Memorandum by the Chief of the Division of Western European Affairs (Moffat)

Signor Rosso30 called this morning to ascertain whether the British Government had recently made any further proposals to this Government concerning the restriction of exportation of military airplanes to Germany. He stated that he had been informed by his Foreign Office that the British Ambassador in Rome had proposed to the Italian Government that it join with other governments—he specifically mentioned the British, French and Czechoslovak Governments—in entering into a treaty whereby they would bind themselves not to permit the exportation of airplanes to Germany, unless in each case the German [Page 492] Government had presented satisfactory evidence to the effect that the airplane in question was not to be put to military or police use.

I replied that the British Government had made no such proposal to this Government and that our most recent communication to the British Ambassador on this subject was an aide-mémoire replying to the British aide-mémoire, of which I had spoken to him some weeks ago. I sent for Mr. Green and asked him to bring in a copy of the aide-mémoire of October 27, 1933, and I allowed the Italian Ambassador to read this copy.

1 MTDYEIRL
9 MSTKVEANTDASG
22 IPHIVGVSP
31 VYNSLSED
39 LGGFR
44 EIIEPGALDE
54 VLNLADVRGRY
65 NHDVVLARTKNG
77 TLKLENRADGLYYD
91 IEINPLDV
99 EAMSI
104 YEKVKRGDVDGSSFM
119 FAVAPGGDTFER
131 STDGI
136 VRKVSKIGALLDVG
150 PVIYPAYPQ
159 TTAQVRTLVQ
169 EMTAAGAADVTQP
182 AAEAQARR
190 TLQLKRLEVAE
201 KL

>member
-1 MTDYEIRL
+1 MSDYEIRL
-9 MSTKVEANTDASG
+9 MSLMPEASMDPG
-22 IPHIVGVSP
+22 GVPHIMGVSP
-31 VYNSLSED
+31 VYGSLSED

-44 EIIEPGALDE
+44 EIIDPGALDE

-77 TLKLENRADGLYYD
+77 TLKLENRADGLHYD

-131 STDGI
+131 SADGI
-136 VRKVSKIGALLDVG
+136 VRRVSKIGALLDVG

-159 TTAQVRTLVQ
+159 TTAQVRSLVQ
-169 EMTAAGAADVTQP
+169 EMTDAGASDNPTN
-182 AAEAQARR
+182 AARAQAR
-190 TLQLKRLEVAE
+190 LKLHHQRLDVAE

Signor Rosso expressed his satisfaction at being so fully informed and he stated that he believed that the position of the Italian Government would be identical with ours.

The conversation then turned to recent events in connection with the Disarmament Conference and I read the Ambassador copies of several recent factual telegrams from Geneva. He expressed the opinion that the newspaper reports prophesying Italy’s withdrawal from the League did not accurately represent Mussolini’s attitude in the matter.

Pierrepont Moffat
  1. Italian Ambassador.